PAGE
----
By Adam Smith
In a field of tall hay off Carter Road in Limestone County, a crew worked in the hot sun Friday to install a new pole and warning siren on property owned by J.D. Swanner.
It was the 59th siren to be installed since the Tennessee Valley Authority began switching out older models on March 29. Officials with TVA expected to install the 60th siren Friday afternoon.
TVA owns and operates about 100 sirens within a 10-mile radius of the Browns Ferry Nuclear Power Plant. Fifty-four of the sirens were installed in 1982 and 46 more were installed in 1989. About 40 percent of the sirens are on public property, while 60 percent are on private property like Swanner’s.
TVA spokesman Ray Golden said the primary use of the sirens is to warn residents of an accident at the power plant, but the sirens are also used in the event of a weather emergency at the discretion of officials with the state and local Emergency Management Agency.
“That’s a side benefit because they were used on April 27 last year, so they can be used for non-nuclear emergencies,” he said. “The idea is, we sound the sirens and people would turn on their TVs or radios and receive a message from the (Emergency Management System).”
In case of an accident at Browns Ferry Nuclear Plant, the message could contain information regarding an evacuation or shelter-in-place. Golden said recommendations are based on a variety of factors, including the amount of radiation released and wind speed.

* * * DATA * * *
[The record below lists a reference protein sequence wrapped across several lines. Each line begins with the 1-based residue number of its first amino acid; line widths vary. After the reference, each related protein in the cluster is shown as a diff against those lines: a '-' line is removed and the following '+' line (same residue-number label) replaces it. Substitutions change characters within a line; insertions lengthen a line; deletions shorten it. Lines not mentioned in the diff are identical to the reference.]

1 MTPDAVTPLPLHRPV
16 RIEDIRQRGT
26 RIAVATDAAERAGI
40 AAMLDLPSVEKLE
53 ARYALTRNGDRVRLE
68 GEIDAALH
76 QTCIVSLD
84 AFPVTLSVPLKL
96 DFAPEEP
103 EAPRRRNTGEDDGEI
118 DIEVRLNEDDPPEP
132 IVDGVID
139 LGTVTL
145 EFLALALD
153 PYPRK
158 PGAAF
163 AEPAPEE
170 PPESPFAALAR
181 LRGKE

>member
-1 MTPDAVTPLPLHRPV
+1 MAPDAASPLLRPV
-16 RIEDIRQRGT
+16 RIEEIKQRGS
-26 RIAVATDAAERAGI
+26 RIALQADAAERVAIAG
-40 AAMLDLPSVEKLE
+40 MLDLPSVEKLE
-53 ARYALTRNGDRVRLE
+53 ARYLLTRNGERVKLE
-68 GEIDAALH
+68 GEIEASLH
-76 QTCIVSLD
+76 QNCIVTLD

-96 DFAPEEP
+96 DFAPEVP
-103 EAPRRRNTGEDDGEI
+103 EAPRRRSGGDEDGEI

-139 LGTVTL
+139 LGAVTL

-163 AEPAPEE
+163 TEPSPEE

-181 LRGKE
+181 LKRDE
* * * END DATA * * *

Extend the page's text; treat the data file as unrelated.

“It’s a coordinated effort with the state and county, and they have the ability to increase or reduce the (emergency) recommendation,” he said. “We may evacuate 2 miles out or shelter 10 miles. We have 30-plus years of planning now so all the coordination makes it that much easier.”
There are approximately 43,000 people who live within the Browns Ferry emergency planning zone. Golden said plans to replace the sirens were set into motion prior to the Fukushima nuclear accident in Japan and the April 27 tornado outbreak, but those two events did accelerate the process.
A common concern following the April storms was the widespread siren failure across the county because of storm damage or power loss. The new sirens installed by TVA operate off A/C power but switch to D/C power during an outage.
The backup consists of four batteries and two chargers, and batteries will remain charged for about one week while in “sleep mode” if no A/C power is available. A monitoring circuit alerts the utility if the siren is not working.
While operating from battery power only, the sirens can be sounded 10 times. Officials said batteries would have to be replaced every three-to-five years.
The new sirens, which are round and white, have a different look than the old square, cone-shaped models. As a new siren is replaced, crews immediately run tests to ensure performance.
The installation process takes about four hours, which includes cutting down the wooden pole with a chainsaw, digging a new hole and setting the siren. The new sirens are being installed on steel poles, which offers many advantages over the traditional wood poles, including the ability to house the wiring internally.
“We don’t have to worry about wood rot, woodpeckers and termites,” said Tom Adkins, manager of emergency preparedness systems for TVA. “Plus, we had a worker find a snake inside (a wiring box).”
The utility estimated the total cost of siren replacement to be $7 million, which includes the costs of engineering, testing and the sirens themselves. TVA said there would be no rate increases, as the cost has been built in to the 2012-2013 budget.
The sirens were manufactured by Federal Signal and are being installed by West Shore Services of Allendale, Mich.
Two emergency crews had been working six days per week and replacing four sirens each day. A recent equipment failure left only one crew replacing two sirens each day, but officials said operations should wrap up ahead of schedule in mid-May.